# Need help with a proof on closure

by life is maths
Tags: closure, proof
 P: 38 Hi, my instructor left this as an exercise, but I got confused in the second part. Could you please help me? cl(A$\cap$B)$\subseteq$cl A $\cap$ cl B But the reverse is not true. Prove this and give a counterexample on the reverse statement. My attempt: If x$\in$ A$\cap$B, then x$\in$ cl(A$\cap$B) x$\in$ A and x$\in$ B $\Rightarrow$ x$\in$ cl(A) and x$\in$cl(B). Hence, cl(A$\cap$B)$\subseteq$cl A $\cap$ cl B Does this proof have any flaws? It is an easy one, I guess, but I feel a bit confused. And I do not understand why the reverse is wrong. Can't we use the same method? Thanks for any help.
 P: 192 I presume this is topology? Closure can mean a few different things. In your proof, you only showed that $A\cap B\subset$ the right-hand side. However, this is a good start. The LHS is a subset of the RHS, which is closed. Now take the closure of the LHS. Can we show that it doesn't get "bigger" than the RHS, keeping in mind that the RHS is closed.
 PF Patron Sci Advisor Thanks Emeritus P: 15,673 You seem to prove that if $x\in A\cap B$, that then $x\in cl(A)\cap cl(B)$. This is certainly true, but it only proves that $A\cap B\subseteq cl(A)\cap cl(B)$. You need an extra argument to conclude that $cl(A\cap B)\subseteq cl(A)\cap cl(B)$.
P: 18

## Need help with a proof on closure

As noted, your "proof" is incomplete; you must also consider elements that are limit points of A intersect B.

For the counterexample, consider the open intervals (0,1) and (1,2).
 PF Patron Sci Advisor Thanks Emeritus P: 38,395 What is your definition of "closure"? There are several equivalent definitions and how you would prove this depends upon which you are using. For example, some texts use "cl(A) is A union all limit points of A" while others use "the smallest closed set containing A" and still others "the intersection of all closed sets containing A".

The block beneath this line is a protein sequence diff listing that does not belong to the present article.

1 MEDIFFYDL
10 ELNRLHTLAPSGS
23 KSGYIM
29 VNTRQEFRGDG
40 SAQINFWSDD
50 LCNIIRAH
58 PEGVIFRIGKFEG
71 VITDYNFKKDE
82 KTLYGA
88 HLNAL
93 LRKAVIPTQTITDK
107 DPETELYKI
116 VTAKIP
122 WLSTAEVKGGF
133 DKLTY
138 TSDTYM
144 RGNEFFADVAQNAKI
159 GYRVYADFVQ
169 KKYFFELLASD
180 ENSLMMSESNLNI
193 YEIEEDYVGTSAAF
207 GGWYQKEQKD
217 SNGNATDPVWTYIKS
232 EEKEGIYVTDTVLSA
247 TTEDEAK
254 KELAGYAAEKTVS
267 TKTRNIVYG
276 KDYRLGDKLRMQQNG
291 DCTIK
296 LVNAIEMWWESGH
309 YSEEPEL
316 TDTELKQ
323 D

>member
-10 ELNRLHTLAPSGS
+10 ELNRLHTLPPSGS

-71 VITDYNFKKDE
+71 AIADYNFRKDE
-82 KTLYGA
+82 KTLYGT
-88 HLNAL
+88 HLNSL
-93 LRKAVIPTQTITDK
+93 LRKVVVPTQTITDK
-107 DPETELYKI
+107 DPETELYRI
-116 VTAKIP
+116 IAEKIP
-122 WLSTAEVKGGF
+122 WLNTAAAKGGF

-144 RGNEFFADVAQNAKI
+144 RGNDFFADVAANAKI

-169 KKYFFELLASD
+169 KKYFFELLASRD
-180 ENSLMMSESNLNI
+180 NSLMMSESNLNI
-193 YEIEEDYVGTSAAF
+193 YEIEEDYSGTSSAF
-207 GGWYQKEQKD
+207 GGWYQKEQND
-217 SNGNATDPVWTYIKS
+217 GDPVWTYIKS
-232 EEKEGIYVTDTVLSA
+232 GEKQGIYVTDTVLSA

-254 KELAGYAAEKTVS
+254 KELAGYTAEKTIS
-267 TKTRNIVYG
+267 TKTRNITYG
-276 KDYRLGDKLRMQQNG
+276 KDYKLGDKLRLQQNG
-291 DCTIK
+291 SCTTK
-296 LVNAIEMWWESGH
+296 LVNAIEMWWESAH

P: 38
 Quote by micromass You seem to prove that if $x\in A\cap B$, that then $x\in cl(A)\cap cl(B)$. This is certainly true, but it only proves that $A\cap B\subseteq cl(A)\cap cl(B)$. You need an extra argument to conclude that $cl(A\cap B)\subseteq cl(A)\cap cl(B)$.
Thanks, micromass, but I don't understand why I need an extra argument. Is it for the case that A and B are not both open or closed? Or neither open nor closed?

Spherics, I had found this myself while thinking before sleep :) cl(0,1)=[0,1] and cl(1,2)= [1,2].
Their intersection is 1, but the closure of their intersection is 0. Therefore, the reverse is wrong. This is how to do it, right?

HallsofIvy, I tried to use the definition of closure as the one ''The smallest closed set containing A'' which is IntA$\cap$ Bd(A).

Thanks for your time and effort, and I would be greatful for further help :)
 P: 192 The definition you wrote is always empty. You probably mean union, not intersection.
 P: 38 That was a mistake, sorry. I meant IntA$\cup$IntB.
 P: 192 Whether or not an extra argument is needed is a matter of context, really. In your particular course, it may be that your professor is okay with "(A$\subset$B) and (B is closed) implies cl(A)$\subset$B". That is, if you're inside a closed set, and you take a closure, you won't move outside that closed set. You might have skipped this step in your logic, or you might've been aware and just not mentioned it.
P: 18
 Quote by life is maths Spherics, I had found this myself while thinking before sleep :) cl(0,1)=[0,1] and cl(1,2)= [1,2]. Their intersection is 1, but the closure of their intersection is 0. Therefore, the reverse is wrong. This is how to do it, right?
Almost, but not quite. To contradict the statement

cl(A$\cap$B)$\supseteq$[cl A $\cap$ cl B]

you must exhibit an element of [cl A $\cap$ cl B] that is not in cl(A$\cap$B). As you noted, if A=(0,1) and B=(1,2) such an element is 1, for

1$\in$[cl A $\cap$ cl B] but 1$\notin$cl(A$\cap$B)=$\phi$

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